Check out the graduation pictures of my two sons.

What’s the same? What’s different?

BACK to SCHOOL Article 3

To celebrate the new school year here are some of my favorite posts:

Article 1: Why Do We Go to School?

Article 2: Back to School| A New Year of Learning

What is Inclusion?

The concept of INCLUSION is both simple and complex.

It means being able to go to the same school your brothers and sisters go to. The same school that is on the realtor’s fact sheet, you know the one: “If you buy this house, here is the neighborhood school you go to.” That’s simple, right?

In 1980 in Ohio, when my son Aaron turned 5 and was eligible to go to school, because he had the label of autism and developmental disabilities, he and other children with IQs below 50 were legally excluded from public schools. That’s complex.

It all changed because of Federal Legislation, yea those dang Government laws everyone hates.

When you suffer from exclusion and segregation, those Federal rules and regulations save the day.

History Lessons: Past

When new schools were built in the 50s-60s-70s-80s, the old white schools became “negro” schools. When even more new schools were built for the white children (think baby boomers), then the children with disabilities were moved up into the schools vacated by the “negroes.”

Schools: White to Negro to Handicapped to Demolished

The Education for All Handicapped Children Act was passed in 1975 and gave parents the right to a free appropriate public education, zero reject, related services, due process and the “least restrictive environment.”

At the time of the Neill Roncker and Aaron Ulrich due process hearings, the decrepit Dyer School was a handicapped-only school. Cincinnati Public Schools rented the school to the Hamilton County Board of Mental Retardation/Developmental Disabilities for $1.00 a year (Roncker hearing).

Parents and local Board of Mental Retardation officials were happy to be able to move out of church basements into the discarded school. They were also thrilled to be building new segregated facilities, handicapped only, with local levy dollars.

That was our court battle–to be able to ride the bus, go to school, eat lunch with typical kids… in our neighborhood school–not a “handicapped-only” school.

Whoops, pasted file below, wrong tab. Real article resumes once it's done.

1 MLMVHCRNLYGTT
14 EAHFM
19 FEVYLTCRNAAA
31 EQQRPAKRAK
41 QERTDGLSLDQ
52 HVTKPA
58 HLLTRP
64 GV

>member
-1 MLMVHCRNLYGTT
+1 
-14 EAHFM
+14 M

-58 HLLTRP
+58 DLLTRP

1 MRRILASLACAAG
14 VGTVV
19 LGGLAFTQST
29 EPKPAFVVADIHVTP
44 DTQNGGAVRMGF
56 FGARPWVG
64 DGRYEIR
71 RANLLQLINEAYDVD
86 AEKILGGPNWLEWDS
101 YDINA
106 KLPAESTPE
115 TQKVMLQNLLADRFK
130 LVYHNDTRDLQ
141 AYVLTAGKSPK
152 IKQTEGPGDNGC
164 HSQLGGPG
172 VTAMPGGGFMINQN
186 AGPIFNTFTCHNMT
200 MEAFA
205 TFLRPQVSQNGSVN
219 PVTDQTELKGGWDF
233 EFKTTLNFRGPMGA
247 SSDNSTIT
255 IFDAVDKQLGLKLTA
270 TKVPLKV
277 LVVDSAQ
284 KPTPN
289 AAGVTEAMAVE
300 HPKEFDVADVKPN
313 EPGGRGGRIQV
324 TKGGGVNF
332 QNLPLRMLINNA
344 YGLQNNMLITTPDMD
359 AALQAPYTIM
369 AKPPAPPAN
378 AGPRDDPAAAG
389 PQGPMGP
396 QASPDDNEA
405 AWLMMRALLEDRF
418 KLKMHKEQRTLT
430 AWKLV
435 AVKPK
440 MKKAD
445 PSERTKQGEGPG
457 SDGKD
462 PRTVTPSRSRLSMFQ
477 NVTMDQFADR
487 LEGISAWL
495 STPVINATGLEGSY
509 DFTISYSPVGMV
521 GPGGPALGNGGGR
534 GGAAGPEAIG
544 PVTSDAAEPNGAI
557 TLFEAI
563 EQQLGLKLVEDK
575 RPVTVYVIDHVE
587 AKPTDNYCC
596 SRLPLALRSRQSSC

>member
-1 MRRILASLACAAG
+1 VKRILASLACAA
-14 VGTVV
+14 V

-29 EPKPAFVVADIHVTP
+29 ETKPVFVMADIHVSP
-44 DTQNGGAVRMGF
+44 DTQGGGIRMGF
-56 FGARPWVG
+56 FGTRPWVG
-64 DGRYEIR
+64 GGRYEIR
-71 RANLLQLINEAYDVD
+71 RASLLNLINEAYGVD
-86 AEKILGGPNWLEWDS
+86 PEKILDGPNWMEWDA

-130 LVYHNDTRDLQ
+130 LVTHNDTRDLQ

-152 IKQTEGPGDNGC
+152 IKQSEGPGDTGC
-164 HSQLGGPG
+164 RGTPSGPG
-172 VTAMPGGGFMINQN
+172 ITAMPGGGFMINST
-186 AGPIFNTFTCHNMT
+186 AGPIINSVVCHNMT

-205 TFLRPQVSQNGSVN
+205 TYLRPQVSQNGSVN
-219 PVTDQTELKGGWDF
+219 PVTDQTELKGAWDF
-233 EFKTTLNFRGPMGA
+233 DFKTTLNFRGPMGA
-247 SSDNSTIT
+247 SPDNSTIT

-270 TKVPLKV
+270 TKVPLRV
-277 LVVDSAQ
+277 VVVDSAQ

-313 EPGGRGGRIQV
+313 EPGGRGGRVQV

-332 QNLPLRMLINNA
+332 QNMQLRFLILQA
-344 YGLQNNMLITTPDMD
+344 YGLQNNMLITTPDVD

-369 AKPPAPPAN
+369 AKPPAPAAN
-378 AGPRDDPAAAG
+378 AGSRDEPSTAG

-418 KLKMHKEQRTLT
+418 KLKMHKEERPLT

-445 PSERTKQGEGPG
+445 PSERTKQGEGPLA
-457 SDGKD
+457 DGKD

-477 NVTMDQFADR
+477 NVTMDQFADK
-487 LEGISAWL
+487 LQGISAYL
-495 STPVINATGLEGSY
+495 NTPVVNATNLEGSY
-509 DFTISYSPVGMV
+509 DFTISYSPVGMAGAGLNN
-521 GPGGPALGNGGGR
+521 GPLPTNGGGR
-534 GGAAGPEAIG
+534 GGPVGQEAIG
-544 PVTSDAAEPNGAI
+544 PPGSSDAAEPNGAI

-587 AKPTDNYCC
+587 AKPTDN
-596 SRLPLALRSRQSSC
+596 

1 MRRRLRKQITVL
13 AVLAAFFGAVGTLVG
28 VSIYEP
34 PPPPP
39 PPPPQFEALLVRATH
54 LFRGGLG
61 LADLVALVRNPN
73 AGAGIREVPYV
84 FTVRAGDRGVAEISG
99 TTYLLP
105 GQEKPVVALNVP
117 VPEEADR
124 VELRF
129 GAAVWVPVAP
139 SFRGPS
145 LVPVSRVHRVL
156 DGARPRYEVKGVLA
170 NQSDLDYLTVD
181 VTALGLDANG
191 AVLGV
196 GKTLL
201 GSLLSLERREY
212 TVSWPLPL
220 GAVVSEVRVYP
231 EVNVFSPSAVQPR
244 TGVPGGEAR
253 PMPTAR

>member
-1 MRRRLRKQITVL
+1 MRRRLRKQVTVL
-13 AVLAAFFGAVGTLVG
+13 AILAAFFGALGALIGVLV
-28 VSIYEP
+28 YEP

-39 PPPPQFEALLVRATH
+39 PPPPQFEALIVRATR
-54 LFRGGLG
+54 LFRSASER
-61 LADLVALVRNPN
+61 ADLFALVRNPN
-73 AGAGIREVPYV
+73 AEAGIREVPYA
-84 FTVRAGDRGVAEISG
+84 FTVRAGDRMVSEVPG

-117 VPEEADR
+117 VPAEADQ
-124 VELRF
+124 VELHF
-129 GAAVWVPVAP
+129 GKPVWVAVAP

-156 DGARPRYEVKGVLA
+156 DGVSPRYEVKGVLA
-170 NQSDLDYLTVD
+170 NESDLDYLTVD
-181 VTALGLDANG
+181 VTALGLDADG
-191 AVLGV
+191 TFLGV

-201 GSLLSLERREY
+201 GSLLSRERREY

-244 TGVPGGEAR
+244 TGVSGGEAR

Inclusion is a civil right

“Inclusion is a right, not a special privilege for a select few.” – Federal Court, Oberti vs Board of Education.

For information about the history of children with disabilities check out the Minnesota DD Planning council’s excellent resource, Parallels in Time 2

History Lessons| Inclusion Today

Here is a recent video about a young woman with the label of autism. You will see her general education teacher, her parent, her inclusion facilitator, the general music teacher but most of all you will see the future citizens of our country.

Here is a picture of inclusion. A picture of hope. (Thanks to Donna Owens, OCALI)

Thaysa from Dan Habib on Vimeo.

Definition of Inclusion

Giangreco (see Resources) has defined the criteria for inclusion:

Students go to the same school as their brothers, sisters, and neighbors;

They participate in the same environments as their peers (lunchroom, bus, playground, classrooms);

According to their IEP, the student has the extra supports they need to be successful (therapy, adapted curriculum materials, an aide, teacher inservice);

There should be a natural proportion of children with/without disabilities, (if 10% of students are on IEPs in a school–no more than 10% of the students in any one class should be on IEPs).

An Inclusive Graduation Ceremony

So did you see any similiarities and differences in the graduation pictures above?

Almost everything about Tommy and Aaron’s Graduation ceremonies were the same. At the time, Lakota High School was one of the largest high schools in the state. Tommy and Aaron both had HUGE graduating classes held at the University of Cincinnati. Both had cheering parents and friends.

The difference between Aaron’s school experience and his typical brother Tommy’s, is evidenced in their graduation pictures above.

Aaron didn’t have to go through a segregated graduation ceremony and earn the right or prove he was ready to go to the inclusive celebration.

We did prepare by considering what would Aaron need to be added or subtracted from the typical graduation experience.

In his case, Aaron needed an extra support person, his wonderful teacher Mr. Mike Valdini. And, what needed to be subtracted–the mortar board hat!

I like to think our early battles for inclusion help the young children today—all of them, with and without disabilities.

Keep Climbing: Onward and Upward

All my best,

Mary

Comments:

It now seems like the concept of inclusion has been around forever. But like any civil rights movement, we often don’t move forward in a straight line. What are some of your experiences?

Related Posts:

The Values of Inclusion from Down Under

Down by the Ole Mainstream

Be Sociable, Share!